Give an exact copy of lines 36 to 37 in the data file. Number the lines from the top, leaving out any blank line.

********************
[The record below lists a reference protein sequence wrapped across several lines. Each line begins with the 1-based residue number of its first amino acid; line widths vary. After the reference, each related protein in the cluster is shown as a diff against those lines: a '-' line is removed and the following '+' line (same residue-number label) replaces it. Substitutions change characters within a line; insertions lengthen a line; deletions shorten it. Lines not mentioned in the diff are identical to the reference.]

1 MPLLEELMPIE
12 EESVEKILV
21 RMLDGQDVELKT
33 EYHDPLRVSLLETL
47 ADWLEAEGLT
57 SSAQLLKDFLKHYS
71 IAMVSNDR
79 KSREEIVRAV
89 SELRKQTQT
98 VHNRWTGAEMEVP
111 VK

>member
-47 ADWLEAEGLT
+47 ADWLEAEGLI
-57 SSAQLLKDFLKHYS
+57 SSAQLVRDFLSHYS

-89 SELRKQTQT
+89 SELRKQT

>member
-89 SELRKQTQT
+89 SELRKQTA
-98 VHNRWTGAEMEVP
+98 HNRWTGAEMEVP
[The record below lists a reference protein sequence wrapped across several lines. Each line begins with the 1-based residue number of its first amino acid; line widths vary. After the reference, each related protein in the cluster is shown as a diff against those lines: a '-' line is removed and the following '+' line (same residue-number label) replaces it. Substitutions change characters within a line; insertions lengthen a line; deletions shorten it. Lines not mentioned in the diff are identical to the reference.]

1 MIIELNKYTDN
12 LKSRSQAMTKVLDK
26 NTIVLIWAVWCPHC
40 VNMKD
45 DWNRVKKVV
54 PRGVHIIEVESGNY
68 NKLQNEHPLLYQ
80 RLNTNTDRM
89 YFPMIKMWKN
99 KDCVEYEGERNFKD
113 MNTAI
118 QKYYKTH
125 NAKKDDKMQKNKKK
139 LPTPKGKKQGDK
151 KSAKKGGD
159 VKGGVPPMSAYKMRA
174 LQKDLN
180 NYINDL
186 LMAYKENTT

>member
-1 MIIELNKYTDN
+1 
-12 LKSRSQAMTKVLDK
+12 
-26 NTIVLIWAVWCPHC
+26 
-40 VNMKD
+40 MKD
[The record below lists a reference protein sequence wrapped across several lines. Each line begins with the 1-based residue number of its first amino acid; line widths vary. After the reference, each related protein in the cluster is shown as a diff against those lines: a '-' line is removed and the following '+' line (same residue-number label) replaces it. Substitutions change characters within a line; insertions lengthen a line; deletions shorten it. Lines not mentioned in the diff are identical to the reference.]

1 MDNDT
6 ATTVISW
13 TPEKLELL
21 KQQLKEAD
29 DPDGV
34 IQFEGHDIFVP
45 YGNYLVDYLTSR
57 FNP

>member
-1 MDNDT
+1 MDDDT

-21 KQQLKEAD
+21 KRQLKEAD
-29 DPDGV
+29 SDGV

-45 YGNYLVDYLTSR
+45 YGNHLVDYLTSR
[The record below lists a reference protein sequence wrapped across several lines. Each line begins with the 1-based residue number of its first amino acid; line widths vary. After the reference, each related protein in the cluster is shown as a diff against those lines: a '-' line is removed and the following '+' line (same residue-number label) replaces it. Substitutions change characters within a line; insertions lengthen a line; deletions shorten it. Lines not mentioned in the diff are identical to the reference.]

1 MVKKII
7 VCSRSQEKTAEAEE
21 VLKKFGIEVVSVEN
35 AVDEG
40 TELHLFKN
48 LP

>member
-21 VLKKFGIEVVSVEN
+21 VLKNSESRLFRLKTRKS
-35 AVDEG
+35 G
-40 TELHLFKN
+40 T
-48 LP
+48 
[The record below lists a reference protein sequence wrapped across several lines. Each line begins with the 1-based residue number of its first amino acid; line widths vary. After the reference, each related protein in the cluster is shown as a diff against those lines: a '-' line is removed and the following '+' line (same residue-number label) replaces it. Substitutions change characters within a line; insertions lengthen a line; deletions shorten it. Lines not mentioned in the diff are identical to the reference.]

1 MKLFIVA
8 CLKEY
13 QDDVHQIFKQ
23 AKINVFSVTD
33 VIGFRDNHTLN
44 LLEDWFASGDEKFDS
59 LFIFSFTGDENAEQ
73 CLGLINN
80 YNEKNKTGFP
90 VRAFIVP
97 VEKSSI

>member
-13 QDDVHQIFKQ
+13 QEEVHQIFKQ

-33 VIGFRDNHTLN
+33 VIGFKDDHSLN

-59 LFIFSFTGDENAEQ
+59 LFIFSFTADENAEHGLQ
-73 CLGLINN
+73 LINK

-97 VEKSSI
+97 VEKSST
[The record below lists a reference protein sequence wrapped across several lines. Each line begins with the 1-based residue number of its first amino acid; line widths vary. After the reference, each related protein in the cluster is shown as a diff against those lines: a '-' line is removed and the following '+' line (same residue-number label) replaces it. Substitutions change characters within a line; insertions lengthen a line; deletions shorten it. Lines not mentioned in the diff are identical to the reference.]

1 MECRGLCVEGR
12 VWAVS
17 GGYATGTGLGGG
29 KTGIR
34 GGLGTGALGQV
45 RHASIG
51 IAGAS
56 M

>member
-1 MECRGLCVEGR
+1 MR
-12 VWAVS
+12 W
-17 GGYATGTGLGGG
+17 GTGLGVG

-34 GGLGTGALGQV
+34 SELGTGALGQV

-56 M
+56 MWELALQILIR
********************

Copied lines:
113 MNTAI
118 QKYYKTH